Human self-development throughout life is intriguing (Deshmukh, 2009). It, not only occurs during the intrauterine life in the womb of a mother but also in the extrauterine life until the age of at least 25 years. The intrauterine development and growth depends on endogenous self-organization, which is modulated by the exogenous signals from the mother and the surrounding natural world. With this model, one can use stem cells to generate an embryoid in vitro (Morales et al., 2021). The dorsal prefrontal cortex is the last area of the frontal lobe to mature, and it is responsible for working memory, inhibiting impulses, weighing consequences of intentional decisions, and finding the solution to the present situation (Samango-Sprouse, 2007). The growth of the precuneus of the parietal lobe is also a sign of human evolution and self-awareness.

Evolutionary changes have been explained on the basis of neurobiology and cognitive sciences. Paul Cisek's article on evolutionary neurobiology is outstanding. He explains the evolutionary ladder all the way from sponges to humans. Rostral-caudal polarization and expansion in terms of (a) archencephalon or forebrain (mesencephalon, diencephalon, and telencephalon) and (b) deuterencephalon-rhombencephalon or hindbrain (metencephalon and myelencephalon) are clearly explained with their behavioral implications. The two complimentary modes of behavior and mentation are proposed namely the exploitatory and the exploratory modes. The predominant neuromodulators in the forebrain and hindbrain are dopamine and serotonin. The two primal behavioral responses are described namely, to approach what is desirable and to avoid what is harmful. The whole tree of life with simple to complex behaviors is explained based on these fundamental evolutionary principles (Cisek, 2019).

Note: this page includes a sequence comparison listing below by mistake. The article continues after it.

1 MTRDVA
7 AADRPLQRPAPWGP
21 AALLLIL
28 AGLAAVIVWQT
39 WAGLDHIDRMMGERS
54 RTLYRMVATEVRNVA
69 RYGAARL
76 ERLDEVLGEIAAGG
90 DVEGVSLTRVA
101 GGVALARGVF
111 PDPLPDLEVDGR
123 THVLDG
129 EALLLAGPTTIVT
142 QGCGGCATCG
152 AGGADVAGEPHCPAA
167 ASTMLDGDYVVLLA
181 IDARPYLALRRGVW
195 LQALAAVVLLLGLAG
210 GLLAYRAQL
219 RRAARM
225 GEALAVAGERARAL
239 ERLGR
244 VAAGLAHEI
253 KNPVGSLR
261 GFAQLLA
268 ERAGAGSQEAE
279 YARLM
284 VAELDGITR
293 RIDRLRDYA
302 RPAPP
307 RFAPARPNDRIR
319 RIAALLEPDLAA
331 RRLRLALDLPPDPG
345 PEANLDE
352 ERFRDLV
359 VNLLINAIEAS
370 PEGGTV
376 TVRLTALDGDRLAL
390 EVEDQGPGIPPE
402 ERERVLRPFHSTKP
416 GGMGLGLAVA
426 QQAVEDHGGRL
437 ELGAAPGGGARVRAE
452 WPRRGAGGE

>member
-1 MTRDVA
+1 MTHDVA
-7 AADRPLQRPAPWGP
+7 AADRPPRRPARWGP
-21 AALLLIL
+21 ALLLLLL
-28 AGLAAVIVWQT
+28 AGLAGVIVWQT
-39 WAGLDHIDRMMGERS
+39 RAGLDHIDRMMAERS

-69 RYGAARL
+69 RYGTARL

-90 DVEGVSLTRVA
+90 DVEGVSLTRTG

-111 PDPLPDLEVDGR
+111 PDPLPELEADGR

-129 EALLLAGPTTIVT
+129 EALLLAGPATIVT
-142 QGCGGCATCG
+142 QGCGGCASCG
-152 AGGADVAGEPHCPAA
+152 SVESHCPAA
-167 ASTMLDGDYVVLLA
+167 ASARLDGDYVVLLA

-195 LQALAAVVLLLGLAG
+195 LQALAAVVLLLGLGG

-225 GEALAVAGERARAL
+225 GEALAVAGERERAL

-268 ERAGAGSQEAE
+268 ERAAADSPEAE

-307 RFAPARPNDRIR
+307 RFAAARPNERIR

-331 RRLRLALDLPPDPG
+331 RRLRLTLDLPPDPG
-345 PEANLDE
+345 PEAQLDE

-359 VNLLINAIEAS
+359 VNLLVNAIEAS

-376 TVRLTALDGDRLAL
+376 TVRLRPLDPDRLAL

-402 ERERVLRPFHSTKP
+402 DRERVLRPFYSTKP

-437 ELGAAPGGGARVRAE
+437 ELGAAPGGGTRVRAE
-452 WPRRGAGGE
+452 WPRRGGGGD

Self-consciousness and world-consciousness in vertebrates are well described. The authors proposed two neural circuits namely (a) a “basal” subcortical system that includes brainstem, hypothalamus, and the central thalamic nuclei that may underpin the primary or anoetic consciousness likely to be present in all vertebrates; and (b) a forebrain system that includes the medial and lateral structures of the cerebral hemispheres and may sustain the most sophisticated forms of consciousness namely, noetic-knowledge based and autonoetic or self-reflective experiences (Fabbro et al., 2015).